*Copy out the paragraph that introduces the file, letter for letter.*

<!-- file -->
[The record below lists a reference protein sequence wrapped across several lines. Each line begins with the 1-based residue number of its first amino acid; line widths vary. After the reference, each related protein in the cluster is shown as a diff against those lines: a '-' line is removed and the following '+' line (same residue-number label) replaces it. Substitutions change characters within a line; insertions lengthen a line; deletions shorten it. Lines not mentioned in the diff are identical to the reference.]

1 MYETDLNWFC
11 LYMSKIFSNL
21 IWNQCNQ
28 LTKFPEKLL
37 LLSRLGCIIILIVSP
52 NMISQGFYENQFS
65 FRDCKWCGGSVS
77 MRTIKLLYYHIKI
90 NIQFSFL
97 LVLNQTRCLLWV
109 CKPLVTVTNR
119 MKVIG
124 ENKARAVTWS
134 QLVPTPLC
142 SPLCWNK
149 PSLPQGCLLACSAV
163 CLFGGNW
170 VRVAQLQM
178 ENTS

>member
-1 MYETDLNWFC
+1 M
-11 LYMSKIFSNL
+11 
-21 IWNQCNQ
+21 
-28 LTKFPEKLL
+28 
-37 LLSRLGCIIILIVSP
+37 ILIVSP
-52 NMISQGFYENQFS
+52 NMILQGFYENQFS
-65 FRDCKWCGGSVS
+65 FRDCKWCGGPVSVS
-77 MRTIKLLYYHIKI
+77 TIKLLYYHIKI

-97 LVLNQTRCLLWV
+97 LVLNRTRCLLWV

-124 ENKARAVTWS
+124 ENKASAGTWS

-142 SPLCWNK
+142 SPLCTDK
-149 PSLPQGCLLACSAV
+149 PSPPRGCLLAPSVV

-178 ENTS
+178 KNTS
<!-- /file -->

[The record below lists a reference protein sequence wrapped across several lines. Each line begins with the 1-based residue number of its first amino acid; line widths vary. After the reference, each related protein in the cluster is shown as a diff against those lines: a '-' line is removed and the following '+' line (same residue-number label) replaces it. Substitutions change characters within a line; insertions lengthen a line; deletions shorten it. Lines not mentioned in the diff are identical to the reference.]